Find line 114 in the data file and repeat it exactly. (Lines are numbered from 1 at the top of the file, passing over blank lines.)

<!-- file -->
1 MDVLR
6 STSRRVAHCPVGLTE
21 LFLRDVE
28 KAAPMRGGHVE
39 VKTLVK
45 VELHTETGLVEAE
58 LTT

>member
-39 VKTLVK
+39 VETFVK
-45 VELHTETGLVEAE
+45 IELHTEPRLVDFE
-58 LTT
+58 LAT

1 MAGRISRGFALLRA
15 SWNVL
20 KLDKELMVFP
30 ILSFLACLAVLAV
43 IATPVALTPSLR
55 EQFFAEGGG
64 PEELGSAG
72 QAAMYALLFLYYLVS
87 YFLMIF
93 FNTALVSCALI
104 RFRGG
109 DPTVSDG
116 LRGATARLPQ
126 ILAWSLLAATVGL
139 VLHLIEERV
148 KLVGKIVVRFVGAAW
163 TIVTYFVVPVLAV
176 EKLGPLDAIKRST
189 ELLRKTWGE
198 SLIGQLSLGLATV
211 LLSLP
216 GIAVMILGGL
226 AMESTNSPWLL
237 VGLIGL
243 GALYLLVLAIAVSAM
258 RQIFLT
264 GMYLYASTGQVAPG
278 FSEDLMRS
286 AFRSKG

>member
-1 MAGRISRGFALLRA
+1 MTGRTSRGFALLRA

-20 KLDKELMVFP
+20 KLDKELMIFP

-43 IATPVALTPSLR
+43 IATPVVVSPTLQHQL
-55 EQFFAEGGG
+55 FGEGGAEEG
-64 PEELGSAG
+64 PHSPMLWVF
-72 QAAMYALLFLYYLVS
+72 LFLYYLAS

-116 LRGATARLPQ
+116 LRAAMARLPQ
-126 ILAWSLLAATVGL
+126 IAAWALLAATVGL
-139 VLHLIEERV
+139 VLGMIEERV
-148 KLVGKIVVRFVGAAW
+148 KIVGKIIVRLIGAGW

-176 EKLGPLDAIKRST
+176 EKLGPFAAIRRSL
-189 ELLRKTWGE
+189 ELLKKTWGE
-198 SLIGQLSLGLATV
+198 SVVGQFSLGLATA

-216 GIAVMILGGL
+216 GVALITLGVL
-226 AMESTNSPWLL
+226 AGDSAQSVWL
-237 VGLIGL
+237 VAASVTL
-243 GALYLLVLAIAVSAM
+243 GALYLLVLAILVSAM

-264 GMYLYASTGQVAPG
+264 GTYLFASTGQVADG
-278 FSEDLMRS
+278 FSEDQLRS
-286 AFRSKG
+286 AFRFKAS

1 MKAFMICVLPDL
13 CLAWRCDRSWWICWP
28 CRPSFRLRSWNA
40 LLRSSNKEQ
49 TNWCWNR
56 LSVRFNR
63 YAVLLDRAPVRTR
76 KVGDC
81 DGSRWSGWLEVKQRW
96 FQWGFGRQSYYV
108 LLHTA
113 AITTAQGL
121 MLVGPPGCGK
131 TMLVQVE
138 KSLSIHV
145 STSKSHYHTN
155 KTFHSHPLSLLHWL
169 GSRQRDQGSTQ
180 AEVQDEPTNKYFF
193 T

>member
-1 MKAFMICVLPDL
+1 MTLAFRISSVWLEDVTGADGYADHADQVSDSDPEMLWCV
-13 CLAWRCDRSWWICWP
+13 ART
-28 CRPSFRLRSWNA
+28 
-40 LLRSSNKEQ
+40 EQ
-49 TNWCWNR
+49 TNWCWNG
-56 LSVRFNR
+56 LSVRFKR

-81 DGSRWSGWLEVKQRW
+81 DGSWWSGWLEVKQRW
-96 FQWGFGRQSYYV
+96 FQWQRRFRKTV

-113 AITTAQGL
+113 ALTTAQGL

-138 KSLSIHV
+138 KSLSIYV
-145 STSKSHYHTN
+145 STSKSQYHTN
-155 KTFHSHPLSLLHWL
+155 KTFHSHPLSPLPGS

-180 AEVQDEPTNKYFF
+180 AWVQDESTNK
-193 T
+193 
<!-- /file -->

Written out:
-49 TNWCWNR